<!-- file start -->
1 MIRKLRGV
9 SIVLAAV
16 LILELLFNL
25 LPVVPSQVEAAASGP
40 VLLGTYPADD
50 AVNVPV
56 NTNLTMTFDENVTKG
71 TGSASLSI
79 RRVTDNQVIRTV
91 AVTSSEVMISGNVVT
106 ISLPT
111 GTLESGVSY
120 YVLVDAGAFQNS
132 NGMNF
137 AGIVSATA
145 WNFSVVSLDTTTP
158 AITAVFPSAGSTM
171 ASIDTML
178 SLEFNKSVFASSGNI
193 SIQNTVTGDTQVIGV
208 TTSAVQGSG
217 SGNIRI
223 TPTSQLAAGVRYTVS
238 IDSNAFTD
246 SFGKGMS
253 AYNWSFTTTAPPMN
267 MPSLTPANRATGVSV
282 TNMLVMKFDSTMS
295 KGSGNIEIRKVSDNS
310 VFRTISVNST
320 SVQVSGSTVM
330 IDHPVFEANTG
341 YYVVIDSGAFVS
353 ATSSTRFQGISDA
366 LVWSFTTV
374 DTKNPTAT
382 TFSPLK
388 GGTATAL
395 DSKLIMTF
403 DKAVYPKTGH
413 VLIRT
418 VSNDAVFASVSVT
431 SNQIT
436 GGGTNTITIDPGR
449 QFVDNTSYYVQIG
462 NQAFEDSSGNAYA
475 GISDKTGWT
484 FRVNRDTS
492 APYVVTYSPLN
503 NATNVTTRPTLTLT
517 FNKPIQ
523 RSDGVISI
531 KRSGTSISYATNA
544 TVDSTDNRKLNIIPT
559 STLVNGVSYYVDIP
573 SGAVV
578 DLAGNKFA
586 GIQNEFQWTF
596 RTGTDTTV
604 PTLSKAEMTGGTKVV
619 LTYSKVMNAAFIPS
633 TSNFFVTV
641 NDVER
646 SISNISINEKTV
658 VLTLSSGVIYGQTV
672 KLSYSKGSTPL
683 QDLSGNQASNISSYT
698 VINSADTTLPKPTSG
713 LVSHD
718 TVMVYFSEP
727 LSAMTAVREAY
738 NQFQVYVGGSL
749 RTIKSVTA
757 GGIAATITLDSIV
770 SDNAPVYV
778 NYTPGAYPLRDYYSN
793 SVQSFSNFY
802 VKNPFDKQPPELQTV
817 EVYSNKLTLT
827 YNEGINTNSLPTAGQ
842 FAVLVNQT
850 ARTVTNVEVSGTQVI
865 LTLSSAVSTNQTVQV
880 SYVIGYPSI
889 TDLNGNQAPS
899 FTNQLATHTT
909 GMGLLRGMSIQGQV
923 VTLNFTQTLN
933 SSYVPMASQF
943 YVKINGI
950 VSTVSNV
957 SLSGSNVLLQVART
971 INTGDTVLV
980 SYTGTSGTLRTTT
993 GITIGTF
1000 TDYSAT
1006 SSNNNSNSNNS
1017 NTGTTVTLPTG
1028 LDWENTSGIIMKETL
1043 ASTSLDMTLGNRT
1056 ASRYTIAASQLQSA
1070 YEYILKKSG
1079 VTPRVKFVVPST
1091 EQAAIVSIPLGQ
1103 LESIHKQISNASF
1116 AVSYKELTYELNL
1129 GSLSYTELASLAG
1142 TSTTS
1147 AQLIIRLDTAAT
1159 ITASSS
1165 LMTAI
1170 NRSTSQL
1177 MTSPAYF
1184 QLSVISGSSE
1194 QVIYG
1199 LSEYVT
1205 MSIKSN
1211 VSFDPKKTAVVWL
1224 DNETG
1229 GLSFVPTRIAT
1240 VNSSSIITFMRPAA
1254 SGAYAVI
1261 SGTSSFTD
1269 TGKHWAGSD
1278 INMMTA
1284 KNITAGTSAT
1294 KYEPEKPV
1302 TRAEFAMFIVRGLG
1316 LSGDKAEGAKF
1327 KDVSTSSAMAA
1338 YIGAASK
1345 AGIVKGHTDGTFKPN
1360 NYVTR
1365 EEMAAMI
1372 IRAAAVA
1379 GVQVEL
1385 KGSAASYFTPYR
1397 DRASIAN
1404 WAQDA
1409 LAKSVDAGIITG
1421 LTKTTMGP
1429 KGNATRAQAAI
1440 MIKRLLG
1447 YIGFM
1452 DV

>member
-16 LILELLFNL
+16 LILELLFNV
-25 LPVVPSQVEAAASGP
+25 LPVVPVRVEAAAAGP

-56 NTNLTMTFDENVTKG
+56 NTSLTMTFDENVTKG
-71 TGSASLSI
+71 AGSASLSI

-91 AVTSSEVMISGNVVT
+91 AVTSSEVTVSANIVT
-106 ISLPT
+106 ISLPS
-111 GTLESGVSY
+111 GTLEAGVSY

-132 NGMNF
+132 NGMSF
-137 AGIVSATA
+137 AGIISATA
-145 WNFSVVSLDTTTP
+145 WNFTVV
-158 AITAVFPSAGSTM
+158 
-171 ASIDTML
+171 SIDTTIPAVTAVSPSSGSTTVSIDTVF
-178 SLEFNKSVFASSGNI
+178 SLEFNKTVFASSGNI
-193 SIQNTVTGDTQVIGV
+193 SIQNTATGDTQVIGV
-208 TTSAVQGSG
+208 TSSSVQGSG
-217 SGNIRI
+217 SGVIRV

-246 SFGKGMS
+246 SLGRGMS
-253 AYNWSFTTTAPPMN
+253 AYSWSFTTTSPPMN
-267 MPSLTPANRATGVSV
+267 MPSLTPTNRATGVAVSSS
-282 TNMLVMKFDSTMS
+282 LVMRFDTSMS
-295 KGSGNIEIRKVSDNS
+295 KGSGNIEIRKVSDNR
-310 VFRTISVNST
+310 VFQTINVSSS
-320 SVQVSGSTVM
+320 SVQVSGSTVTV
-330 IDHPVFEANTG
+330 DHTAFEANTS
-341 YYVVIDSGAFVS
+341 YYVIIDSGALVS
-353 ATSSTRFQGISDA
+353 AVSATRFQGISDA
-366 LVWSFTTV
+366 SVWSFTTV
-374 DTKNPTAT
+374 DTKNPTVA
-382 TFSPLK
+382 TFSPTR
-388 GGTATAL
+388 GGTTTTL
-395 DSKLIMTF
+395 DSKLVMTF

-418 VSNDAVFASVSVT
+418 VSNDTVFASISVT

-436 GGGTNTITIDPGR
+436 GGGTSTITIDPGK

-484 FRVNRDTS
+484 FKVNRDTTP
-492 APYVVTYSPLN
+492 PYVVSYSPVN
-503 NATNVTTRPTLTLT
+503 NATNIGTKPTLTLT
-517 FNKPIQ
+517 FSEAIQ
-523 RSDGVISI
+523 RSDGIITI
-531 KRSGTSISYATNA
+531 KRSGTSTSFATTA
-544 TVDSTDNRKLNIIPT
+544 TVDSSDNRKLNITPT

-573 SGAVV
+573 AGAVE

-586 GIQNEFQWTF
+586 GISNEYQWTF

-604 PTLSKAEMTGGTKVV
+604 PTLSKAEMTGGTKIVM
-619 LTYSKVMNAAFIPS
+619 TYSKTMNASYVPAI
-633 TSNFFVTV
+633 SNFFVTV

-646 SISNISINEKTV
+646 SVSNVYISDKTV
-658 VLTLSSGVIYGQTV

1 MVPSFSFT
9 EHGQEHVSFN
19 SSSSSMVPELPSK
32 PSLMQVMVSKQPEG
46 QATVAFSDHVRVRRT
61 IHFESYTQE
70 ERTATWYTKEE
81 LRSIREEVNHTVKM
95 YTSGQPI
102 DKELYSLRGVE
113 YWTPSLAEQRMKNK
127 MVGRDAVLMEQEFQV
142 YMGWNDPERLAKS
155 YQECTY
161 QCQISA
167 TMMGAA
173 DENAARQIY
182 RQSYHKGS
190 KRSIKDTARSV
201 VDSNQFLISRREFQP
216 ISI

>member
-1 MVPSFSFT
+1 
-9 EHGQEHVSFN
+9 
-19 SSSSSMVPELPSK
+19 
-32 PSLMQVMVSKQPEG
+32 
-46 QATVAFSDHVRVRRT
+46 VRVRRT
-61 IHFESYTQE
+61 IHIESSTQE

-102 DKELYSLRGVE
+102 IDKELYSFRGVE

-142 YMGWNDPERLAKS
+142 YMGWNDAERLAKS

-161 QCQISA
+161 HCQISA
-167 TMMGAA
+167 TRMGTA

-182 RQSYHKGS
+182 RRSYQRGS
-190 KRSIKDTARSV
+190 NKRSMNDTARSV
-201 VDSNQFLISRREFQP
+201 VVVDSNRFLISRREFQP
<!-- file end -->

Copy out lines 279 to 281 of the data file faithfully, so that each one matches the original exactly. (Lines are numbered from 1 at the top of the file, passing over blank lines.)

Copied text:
+161 HCQISA
-167 TMMGAA
+167 TRMGTA